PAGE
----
• Use marker events for COM add-ins. If you must use a COM add-in, you will need a way to notify your COM add-in to respond to a user action in your document. Use the QUEUEMARKER function in the ShapeSheet or a persistent event with the document to queue a marker event to which your COM add-in responds.

Starting New Visio Development

If you are just starting Visio integration with an application, it's best to program directly against the Visio object model in your host application code. In addition to the design advice and implementation guidelines in this document, consult these resources for information on using the Visio object model:

  • Microsoft Office Visio Automation Reference   Provides technical documentation on the Visio object model.
  • Microsoft Office Visio ShapeSheet Reference    Provides technical documentation on ShapeSheet cells and functions that you can program through the Visio object model.
  • Visio Developer Center on MSDN    Provides articles, tutorials, and a software development kit (SDK) for Visio developers of all levels.

Getting Started

This section covers the basic steps for using the Visio drawing control in your application. It describes how to embed the control in a host container, how to load Visio documents into the control window and save changes, and how to get a reference to the Visio Application object so that you can work programmatically with the Visio document.

Creating a Visio Drawing Control Instance

This section details the procedures for creating Visio drawing control instances and setting references for the following containers: Windows Forms, Visual Basic 6.0 form-based applications, Office documents, and Internet Explorer.

Note   A developer cannot activate a Visio drawing in the Visio control at design time. Visio drawings in the control activate at run time only.

Creating a Visio Drawing Control Instance in Managed Code

You can easily create a Visio drawing control instance in managed code.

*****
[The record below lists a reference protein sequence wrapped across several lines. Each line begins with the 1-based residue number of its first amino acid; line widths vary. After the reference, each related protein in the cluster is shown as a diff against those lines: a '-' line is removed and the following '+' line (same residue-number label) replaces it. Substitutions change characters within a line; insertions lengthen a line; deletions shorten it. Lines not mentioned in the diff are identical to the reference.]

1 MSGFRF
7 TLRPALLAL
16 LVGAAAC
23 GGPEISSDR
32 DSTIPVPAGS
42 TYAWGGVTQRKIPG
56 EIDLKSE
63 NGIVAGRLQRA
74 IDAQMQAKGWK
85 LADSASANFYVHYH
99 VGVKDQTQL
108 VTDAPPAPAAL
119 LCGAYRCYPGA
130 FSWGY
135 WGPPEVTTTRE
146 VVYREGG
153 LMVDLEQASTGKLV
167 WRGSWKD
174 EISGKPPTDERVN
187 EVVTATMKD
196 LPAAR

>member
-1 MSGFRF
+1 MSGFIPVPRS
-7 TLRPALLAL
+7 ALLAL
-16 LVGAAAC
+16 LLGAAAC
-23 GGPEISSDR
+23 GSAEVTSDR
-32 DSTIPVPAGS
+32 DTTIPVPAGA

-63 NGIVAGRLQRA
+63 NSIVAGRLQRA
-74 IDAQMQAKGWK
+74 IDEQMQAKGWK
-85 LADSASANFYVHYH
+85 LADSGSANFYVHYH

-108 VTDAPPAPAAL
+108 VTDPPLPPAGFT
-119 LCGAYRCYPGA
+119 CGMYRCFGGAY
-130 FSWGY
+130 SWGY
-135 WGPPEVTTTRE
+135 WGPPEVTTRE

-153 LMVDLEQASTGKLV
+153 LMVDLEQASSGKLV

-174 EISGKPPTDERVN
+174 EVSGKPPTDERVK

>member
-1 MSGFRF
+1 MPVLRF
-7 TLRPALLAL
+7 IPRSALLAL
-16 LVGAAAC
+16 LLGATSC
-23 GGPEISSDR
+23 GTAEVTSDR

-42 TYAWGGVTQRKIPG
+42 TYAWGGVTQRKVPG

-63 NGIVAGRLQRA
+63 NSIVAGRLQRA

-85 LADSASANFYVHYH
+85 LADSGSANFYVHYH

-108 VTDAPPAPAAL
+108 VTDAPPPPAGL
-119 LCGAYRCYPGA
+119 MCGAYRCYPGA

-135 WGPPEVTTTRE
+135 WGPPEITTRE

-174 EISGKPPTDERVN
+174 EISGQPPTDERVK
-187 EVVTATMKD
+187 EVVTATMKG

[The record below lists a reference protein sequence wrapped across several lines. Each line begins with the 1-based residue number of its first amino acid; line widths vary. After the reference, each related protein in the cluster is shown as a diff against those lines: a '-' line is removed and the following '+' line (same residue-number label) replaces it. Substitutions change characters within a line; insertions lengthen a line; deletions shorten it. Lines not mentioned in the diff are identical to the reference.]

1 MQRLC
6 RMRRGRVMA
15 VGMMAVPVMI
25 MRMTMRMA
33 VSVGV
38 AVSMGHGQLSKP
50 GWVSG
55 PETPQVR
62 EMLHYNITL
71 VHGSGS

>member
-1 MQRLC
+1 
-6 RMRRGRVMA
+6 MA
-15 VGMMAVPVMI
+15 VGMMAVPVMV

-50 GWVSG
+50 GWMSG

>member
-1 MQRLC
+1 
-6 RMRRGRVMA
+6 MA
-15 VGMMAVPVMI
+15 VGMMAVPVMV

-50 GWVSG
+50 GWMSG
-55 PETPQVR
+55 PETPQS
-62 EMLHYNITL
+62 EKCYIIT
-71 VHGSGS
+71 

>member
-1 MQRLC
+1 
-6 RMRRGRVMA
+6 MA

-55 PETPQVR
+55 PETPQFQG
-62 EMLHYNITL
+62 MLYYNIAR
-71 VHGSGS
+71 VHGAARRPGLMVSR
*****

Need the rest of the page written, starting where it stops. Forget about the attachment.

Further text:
Completing this procedure to add the following assembly references to your project:

  • VisioOcx   The Visio drawing control primary interop assembly.
  • Visio   The Visio type library primary interop assembly.
  • AxVisOcx   An ActiveX control wrapper assembly that allows the control to be embedded within a Windows Form. The Windows Forms ActiveX Control Importer (Aximp.exe) generates this assembly automatically and adds it to your project. This wrapper assembly must be redistributed with the application. Multiple Visio drawing control instances on a form share the same wrapper class derived from the AxHost class.

To add the Visio drawing control to a Windows Form

  1. In Visual Studio .NET, display the Windows Form in Design mode. Click the Toolbox.
  2. Right-click inside the Toolbox and choose Add/Remove Items to open the Customize Toolbox dialog box.
  3. Click the COM Components tab in the Customize Toolbox dialog box. Select Microsoft Visio Drawing Control for the type library, as shown in Figure 2.

    Figure 2. Adding the Visio drawing control to the Visual Studio .NET Toolbox

  4. Click OK. The Visio drawing control is now available in the Toolbox, as shown in Figure 3.

    Figure 3. Visio drawing control in the Visual Studio .NET Toolbox

  5. Add the Visio drawing control to the form either by double-clicking it in the Toolbox or by clicking it and then dragging it to the form.

Creating a Visio Drawing Control Instance in Visual Basic 6.0

You can easily create a Visio drawing control instance using Visual Basic 6.0. Completing this procedure to add a reference to the Visio drawing control type library. If you want to programmatically change the Visio document contained in the drawing control instance, you will need to add a reference to the Microsoft Visio 11.0 Type Library.

To add the Visio drawing control to a Visual Basic 6.0 form

  1. In Visual Basic 6.0, display the form in Design mode, right-click the Toolbox, and then choose Components.
  2. On the Controls tab in the Components dialog box, select Microsoft Visio Drawing Control 11.0, as shown in Figure 4.